Scaling your startup, team and knowledge

When I started my Enterprise Co-op (E Co-op) term in May, Dominic Toselli and I were just a team of two co-founders looking to use technologies that we used at companies in Silicon Valley to optimize decision making in the oil and gas industry. Since then, we've added 4 others and effectively tripled the PetroPredict team. Over the past couple of months we were able to run a high performance team and enable our company to grow and scale.

Dominic Toselli and Andrew Andrade

Above: Dominic Toselli (left) and Andrew Andrade, co-founders of PetroPredict.

New skillset as a leader

Leading and building a high performance team was new to me, but as with any new skill, with effort, it is possible to learn. Through high school co-op, summer jobs, and university co-op, I had great opportunities to work in different corporate environments with many different leaders and mentors. Getting advice and learning from the past are some of the best ways to optimize performance in the future.

Scaling knowledge

One of the most important things - if not the most important thing - that a startup can have, is the ability to grow and scale. It is obvious that companies can scale in technology, customers and sales, but almost every aspect of a startup has to scale, including things like company culture.

One aspect that I wanted to elaborate on is scaling knowledge. Working at a startup means that taking on many roles and having a diverse number of skills. Even if you take an iterative approach, where you learn a little and then do a little, it can be difficult to acquire knowledge at the speed needed for the startup.

A great solution to this is by the use of massive open online courses (MOOCs). We are lucky to live in a time where there is free access to very useful courses. Specifically, I found that Udacity was one of the very best ways to allow team members to gain knowledge. For example, when our high school summer student Kevin Peng joined the team, he had never used Git software or version control before. Instead of reading boring documentation to learn Git, he made his own version of the game 2048 in a couple hours through Udacity’s course.

Above, from left to right: PetroPredict team members Andrew Andrade, Kevin Peng, Ksenia Merkoukhina and Jonathan Estrella at the Velocity Garage.
Read Kevin's blog about working with PetroPredict.

Eat your own dog food

A great philosophy I learned on a co-op term at Facebook is to "eat your own dog food," or use your own product to validate its quality and capabilities. This idea can also be applied to being a leader. Leaders set an example for others, so throughout the term, I used Udacity to scale my own knowledge.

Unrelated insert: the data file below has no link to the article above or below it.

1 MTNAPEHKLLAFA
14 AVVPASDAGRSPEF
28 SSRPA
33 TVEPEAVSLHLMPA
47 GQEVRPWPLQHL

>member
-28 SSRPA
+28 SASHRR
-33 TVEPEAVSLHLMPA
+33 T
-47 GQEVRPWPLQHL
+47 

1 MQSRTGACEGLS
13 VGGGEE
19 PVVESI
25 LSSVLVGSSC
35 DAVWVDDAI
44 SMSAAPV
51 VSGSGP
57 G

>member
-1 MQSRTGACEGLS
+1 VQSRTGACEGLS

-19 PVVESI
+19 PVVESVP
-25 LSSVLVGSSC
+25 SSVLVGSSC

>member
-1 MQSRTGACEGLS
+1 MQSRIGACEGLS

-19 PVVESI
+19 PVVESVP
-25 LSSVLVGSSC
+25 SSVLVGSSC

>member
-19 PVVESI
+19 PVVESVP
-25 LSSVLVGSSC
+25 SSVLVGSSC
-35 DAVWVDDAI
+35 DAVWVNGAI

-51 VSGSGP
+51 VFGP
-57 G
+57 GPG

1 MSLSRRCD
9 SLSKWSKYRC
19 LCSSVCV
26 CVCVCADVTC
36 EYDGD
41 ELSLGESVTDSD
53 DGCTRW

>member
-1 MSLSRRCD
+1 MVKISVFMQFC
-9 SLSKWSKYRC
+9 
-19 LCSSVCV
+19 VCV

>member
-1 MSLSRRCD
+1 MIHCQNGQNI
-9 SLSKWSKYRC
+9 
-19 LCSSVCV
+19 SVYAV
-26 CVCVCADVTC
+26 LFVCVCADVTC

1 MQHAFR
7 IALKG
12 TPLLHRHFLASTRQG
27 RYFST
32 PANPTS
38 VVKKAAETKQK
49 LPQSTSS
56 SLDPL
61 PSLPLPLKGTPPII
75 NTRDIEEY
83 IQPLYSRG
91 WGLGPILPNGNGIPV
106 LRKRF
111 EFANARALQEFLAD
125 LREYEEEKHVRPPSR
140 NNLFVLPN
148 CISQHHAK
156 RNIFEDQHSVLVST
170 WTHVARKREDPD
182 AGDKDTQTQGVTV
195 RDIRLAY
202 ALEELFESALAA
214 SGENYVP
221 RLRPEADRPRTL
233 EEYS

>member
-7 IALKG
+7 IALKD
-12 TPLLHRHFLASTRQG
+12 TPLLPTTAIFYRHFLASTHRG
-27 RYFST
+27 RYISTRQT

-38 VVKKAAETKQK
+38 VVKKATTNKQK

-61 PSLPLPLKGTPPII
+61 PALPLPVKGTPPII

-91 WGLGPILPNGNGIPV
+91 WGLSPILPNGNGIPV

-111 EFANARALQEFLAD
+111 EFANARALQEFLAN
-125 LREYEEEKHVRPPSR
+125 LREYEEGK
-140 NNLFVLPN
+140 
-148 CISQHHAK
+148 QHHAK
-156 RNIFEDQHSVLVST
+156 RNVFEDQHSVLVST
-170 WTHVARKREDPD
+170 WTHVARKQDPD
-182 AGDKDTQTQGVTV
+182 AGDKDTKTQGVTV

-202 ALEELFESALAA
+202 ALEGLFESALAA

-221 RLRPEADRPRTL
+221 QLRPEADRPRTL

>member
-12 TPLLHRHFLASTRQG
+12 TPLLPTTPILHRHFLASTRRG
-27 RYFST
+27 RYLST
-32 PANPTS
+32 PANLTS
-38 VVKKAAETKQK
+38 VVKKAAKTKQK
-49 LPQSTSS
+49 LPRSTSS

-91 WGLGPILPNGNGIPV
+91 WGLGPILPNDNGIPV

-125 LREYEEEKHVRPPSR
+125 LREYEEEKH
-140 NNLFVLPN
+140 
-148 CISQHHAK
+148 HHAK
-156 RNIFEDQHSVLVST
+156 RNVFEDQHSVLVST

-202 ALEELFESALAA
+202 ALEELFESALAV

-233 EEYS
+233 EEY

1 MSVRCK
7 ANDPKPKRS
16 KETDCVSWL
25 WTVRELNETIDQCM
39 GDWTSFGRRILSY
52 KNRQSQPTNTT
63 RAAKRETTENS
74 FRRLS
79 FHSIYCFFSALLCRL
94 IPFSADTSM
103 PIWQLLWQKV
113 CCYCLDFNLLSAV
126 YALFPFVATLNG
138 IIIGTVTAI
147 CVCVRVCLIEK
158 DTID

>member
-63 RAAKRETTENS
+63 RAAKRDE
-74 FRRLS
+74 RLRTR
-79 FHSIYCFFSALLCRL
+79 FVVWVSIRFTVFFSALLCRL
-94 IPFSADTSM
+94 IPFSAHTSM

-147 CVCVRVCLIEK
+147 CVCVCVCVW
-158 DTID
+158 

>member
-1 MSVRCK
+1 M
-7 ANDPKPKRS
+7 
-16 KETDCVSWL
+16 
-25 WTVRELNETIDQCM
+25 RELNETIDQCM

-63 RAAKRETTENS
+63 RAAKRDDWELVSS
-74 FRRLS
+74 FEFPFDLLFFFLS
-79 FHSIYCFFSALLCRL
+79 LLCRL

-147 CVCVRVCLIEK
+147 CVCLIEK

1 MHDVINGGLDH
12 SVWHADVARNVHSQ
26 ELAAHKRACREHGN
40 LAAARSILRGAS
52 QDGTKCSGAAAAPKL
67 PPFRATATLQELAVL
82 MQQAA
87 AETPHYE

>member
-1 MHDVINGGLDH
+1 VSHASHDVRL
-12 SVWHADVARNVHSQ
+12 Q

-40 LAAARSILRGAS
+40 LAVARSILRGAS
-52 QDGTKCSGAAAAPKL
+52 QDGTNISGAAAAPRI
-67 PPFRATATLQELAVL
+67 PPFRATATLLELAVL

Run lean, mean and agile

Running lean and agile and is fundamental to running high performance teams. The biggest idea behind these techniques is to understand what is the most important and valuable thing that can be done and executing as quickly as possible. Here are some tools I find useful:

Beginning of term goal-setting – Get team members to set goals at the beginning of the term, and help motivate them to achieve their goals.

Weekly reports – At the end of the week, do a quick summary of what was worked on during that week and set goals for the next week.

Weekly meetings – At the beginning of the week, summarize what went on last week and the high level goals for this week. These are also great opportunities to talk about company news.

Daily goals – Daily scrum meetings or "stand ups" can be used effectively for low level goal-setting. This also provides an opportunity for team members to talk about issues or roadblocks they are facing and provides opportunities for collaboration.

AsanaAsana is a great product management and collaboration tool. It works great for us, as our team works remotely.

Company wiki – Setting up and running a central source of knowledge for the company enables opportunities for quick collaboration and knowledge capture.

Udacity​ – As I mentioned, Udacity really helps with scaling knowledge. Every lesson is a short video (usually less than 5 minutes) and has quick quizzes and application-based assignments, so you can quickly brush up on specific topics from courses related to How to Build a Startup, data science, web development, machine learning, and more.

About Andrew

Andrew Andrade at a "Hire Waterloo Co-op" booth.Andrew Andrade is a Mechatronics Engineering and Enterprise Co-op  student with strong passions for artificial intelligence, robotics and man-machine symbiosis.

Andrew is a co-founder of PetroPredict and envisions a world where information technology allows humans and computers to make better decisions control complex situations without relying on pre-programmed solutions. When he is not building technology, Andrew is traveling the world and climbing mountains.

About PetroPredict

PetroPredict is a prediction engine for the oil and gas industry that enables engineers to identify low capital and high reward optimization opportunities for their assets. PetroPredict's vision is to revolutionize the way the energy industry makes decisions to improve their profitability and efficiency. Our mission is to apply quantitative engineering, distributed computing techniques, and geospatial analysis to allow the petroleum industry to make smart enterprise decisions.


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